HEADLINES [click on headline to view story]:

Songkran approaches as authorities prepare for the worst

Polluted skies still around-tourist numbers down

The polluted air we breathe

Songkran official events program in Chiang Mai

Myanmar national desecrates Thai flag

Border shutdown at Mae Hong Son

Panda not interested in porn

40 million baht loot stolen in Hang Dong

Chiang Mai not prepared for major earthquake

ASEAN Finance Ministers meet in Chiang Mai

Songkran approaches as authorities prepare for the worst

Everyone wants to have fun during Songkran, Thailand’s New Year celebration and water festival yet the facts and figures relating to accidents and deaths expected are a chilling reminder of how dangerous this event can be.

Rescue units, police and local authorities staged a mock accident on the Chiang Mai-Chiang Rai road as a drill to prepare their employees for the numerous road accidents expected during the days of Songkran.

Nationwide authorities expect up to 400 deaths during Songkran, most in road accidents and approximately 40,000 Songkran related injuries.

Police in Chiang Mai and the surrounding districts will set up check-points at major intersections as of April 11 in an attempt to detain drunk drivers.

The Public Health Minister, Dr. Mongkol Na Songkhla, will dispatch more than 30,000 medical personnel and public health officials together with ambulances to provide 24 hour medical attention to people in need during the Songkran Festival.

The Permanent Secretary for Public Health, Dr. Prat Boonyawongwirote, said that the Ministry of Public Health has told hospitals and clinics nationwide not to let their physicians and nurses go on a holiday during Songkran.

Meanwhile The Department of Labor Protection and Welfare is calling for all employers to give their employees 5 days off during the Songkran Festival this year.

Director-General of the Department of Labor Protection and Welfare, Padungsak Thephasdin na Ayutthaya said this year’s official Songkran Festival will start as of April 13th through the 15th. As April 14th and 15th coincide on a weekend, the government requires employers to extend the Songkran holiday by two days until April 17th.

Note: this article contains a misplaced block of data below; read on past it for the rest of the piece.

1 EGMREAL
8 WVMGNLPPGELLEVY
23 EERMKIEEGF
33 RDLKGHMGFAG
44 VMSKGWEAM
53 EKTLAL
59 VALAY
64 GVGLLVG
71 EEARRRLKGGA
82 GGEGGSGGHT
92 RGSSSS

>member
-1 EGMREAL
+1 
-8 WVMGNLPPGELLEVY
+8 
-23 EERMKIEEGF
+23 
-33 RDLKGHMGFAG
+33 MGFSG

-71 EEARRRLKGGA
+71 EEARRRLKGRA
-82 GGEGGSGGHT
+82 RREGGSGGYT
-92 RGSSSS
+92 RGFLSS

The National Emergency Health Services hotline number is 1669. CMM Reporters.

Polluted skies still around-tourist numbers down

Saksit Meeesubkwang

The air pollution in Chiang Mai continues to affect hotel businesses, as well as the entire local travel industry.

Mr. Narong, President of Chiang Mai Chamber of Commerce explaining the facts.

Tourists fearing the hazardous effects of the poor air quality have stayed away as the number of visitors who have cancelled their bookings is running as high as 20 to 30%.

Ms. Watcharaporn Chongpowpan, Marketing Director of Chiang Mai Orchids Hotel, revealed that many tourist groups who had booked their rooms for 5 days had now asked to shorten their stays to only 2 days.

Business convention and meeting groups have also cancelled their programs, and even long-term visitors are down by 30% compared to their numbers before the crisis. Most have opted to travel to Phuket and Pattaya.

In addition, tourists fear that the pollution may linger through the Songkran water festival as hotel bookings citywide are already much lower for the Thai New Year celebrations.

Narong Thananuwat, President of Chiang Mai Chamber of Commerce, admitted that hotels, condotels, and businesses in Chiang Mai have been affected by the polluted air covering Chiang Mai for the past 20 days.

Long-term foreign businessmen have explained that they usually like the weather and atmosphere in Chiang Mai, but the pollution has forced them to change their plans until the problem is reversed.

When tourists cancel hotel rooms it affects the airline industry, restaurants, entertainment venues and shopping outlets. All have seen a slowdown in sales since the skies over Chiang Mai became a health hazard.

Narong said that the problem must be alleviated as soon as possible in order to restore confidence in the tourist industry. The government should seriously explore the problem and plan a long-term solution. Moreover, creating understanding by giving the real facts and information to tourists and visitors is also important. If the situation is not resolved quickly, Chiang Mai tourism will worsen to a critical level.

The polluted air we breathe

Should we worry?

The smoggy, grayish haze that has spread over Chiang Mai and many other provinces of northern Thailand and neighboring countries has been viewed differently by academics who have conducted research related to air pollution.

Experts are concerned about the health impact from the amount of PM10 (particulate matter smaller than 10 microns – a micron is approximately 1 to 60 the size of human hair cross-section) that exceed 2 to 3 times the allowable amount of 120 micrograms per cubic meters in 24 hours. The standard level, set by the Pollution Control Department, does not mean a “safe” level but the level that a human body can endure. Therefore, if the amount of PM10 exceeds the allowable amount, it is health hazard and can be life threatening, especially those who already have chronic symptoms of respiratory problem and heart disease. Elderly people whose bodies are frail and small children are most at risk and are greater exposed to sickness. Depression and stress is also a key factor during these times of pollution.